There were times where we felt communication was a bit rocky, but at the same time, for the amount of effort we had to put into selling our house (really not that much) and the amount of money we saved in total on the sales-side ($1,750!) I’d say things went swimmingly.  Frankly, they could have been outright mediocre and it still would have been worth the savings.

TL;DR Redfin is the Uber of homebuying, by using them for buying and selling, we saved a total of $4,350.  11/10 would use again.


Items of Interest

I don’t have the time or energy to organize my thoughts so here we are. 

Marcus took this really good snap of me when we were at the cabin over Memorial Day weekend.

Goddess, I know. 

Last weekend I went to prenatal yoga for the first time in MONTHS. It nearly broke me, friends. I felt like every time we did an inversion all of the blood in my body was in my head, and while all of the stretching and  breathing felt good it did something terrible to my already hinky left glute (THANKS GLITTER). I could barely walk by the end of class. ANYWAY, I am going to give it another shot next week and then I think we’ll have a better idea of whether prenatal yoga is right for me. 

Unrelated: we have finally reached the TUMS Time part of pregnancy. #blessed

Greatest revelation of the weekend: ALDI now sells cold brew.  I have been keeping an eye out for this in the store for probably…six months?  At last, we are victorious!  It is $7.49 for a 32 oz jug and there is no price difference between french roast and regular (ahem Trader Joe’s).  I bought one of each so that I can try them and then decide which I prefer.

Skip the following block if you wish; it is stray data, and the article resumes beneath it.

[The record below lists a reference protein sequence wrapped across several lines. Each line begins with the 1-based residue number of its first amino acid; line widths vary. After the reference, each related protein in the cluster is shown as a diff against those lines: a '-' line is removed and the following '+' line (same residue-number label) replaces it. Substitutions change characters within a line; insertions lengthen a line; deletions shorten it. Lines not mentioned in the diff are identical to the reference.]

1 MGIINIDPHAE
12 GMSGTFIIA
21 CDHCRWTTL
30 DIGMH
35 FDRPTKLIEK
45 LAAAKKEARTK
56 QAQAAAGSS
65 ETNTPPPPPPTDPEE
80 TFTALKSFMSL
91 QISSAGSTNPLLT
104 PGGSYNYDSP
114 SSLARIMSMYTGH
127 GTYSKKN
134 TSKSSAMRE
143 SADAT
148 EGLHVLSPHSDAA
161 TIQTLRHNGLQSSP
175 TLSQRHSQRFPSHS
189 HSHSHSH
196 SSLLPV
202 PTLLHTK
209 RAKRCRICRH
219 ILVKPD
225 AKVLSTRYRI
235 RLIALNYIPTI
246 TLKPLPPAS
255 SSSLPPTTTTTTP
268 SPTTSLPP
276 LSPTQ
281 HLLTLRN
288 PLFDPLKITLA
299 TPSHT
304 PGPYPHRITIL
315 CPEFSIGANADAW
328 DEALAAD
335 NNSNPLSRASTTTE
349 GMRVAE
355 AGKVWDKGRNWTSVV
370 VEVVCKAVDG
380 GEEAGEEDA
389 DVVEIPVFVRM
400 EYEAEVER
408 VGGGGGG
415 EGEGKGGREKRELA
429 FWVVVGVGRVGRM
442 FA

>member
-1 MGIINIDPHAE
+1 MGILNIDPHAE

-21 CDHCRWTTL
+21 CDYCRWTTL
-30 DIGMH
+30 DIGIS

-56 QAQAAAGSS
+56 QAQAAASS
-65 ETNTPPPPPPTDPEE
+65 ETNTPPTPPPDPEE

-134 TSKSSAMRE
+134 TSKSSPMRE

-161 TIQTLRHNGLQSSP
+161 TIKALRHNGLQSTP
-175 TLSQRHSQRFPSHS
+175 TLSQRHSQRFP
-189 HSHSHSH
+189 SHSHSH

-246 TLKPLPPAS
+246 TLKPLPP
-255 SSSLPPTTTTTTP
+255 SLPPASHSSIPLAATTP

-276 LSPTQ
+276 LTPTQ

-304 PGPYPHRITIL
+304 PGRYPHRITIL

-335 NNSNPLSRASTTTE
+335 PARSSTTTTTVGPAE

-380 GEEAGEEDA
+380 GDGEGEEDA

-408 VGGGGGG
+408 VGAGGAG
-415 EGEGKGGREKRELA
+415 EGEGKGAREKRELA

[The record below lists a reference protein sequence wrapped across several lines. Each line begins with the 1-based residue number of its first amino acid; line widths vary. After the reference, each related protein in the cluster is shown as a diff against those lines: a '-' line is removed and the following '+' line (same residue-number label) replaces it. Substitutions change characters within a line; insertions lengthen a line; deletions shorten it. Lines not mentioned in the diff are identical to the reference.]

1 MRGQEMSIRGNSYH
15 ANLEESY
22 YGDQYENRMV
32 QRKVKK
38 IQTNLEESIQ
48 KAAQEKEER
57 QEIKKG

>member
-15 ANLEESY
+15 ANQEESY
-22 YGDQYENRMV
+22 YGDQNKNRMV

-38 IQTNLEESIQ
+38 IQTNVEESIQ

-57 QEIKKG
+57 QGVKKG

As much as I really do love Trader Joe’s, if I could eliminate my trips for essentials there (cold brew, creamy salted peanut butter, 12 grain bread) so that we were only headed over for the odd case of two buck chuck and house liquor, I would not be mad.  It’s a 15 minute drive one way, so I just have other ways that I would rather spend my time.

Thanks to a hot tip from my mama group, I also scooped up a Step 2 brand water table (again, at ALDI) for $30.  Critter is delighted with it and we haven’t even put the water in.

Meanwhile we are continuing Critter’s transition to one nap (sob) and he continues to delight us as his proficiency in a variety of animal sounds (snake, owl, lion, butterfly, elephant) expands. He now barks when he sees dogs on walks and it is so cute that it hurts.  He says “blub” when he eats Goldfish. We are so excited to meet Glitter but also it is bittersweet that these 13 weeks are the last that it will ever just be Mama and Critter.  My tiny sidekick is getting an even tinier sidekick!

The State of Our Financial Union: 2017 is Here

Since we talked about how 2016 went, I thought we should talk about what we see coming up in 2017.  When I interrogated Marcus about what budget changes he saw, he was pretty much like Eh it’s pretty boring this year.  Which is good!

Honestly, the thing that is keeping me up at night is the thought of purchasing a new home.  We have, of course, saved for years for a down payment that we hope will fall in the 20% range.  But right now our mortgage is so affordable and it keeps our cost of living so low.  This is obviously really nice and gives us a lot of freedom to do other things.  Like save.  I am really curious to see what will change with our budget as our lives change in this area.

We reduced our allowances.  By another $10 per week.  I also cancelled my online subscription to the New York Times because my Dad got a BOGO after the election and shared his free subscription with me!  That saved $180 annually so I cannot complain.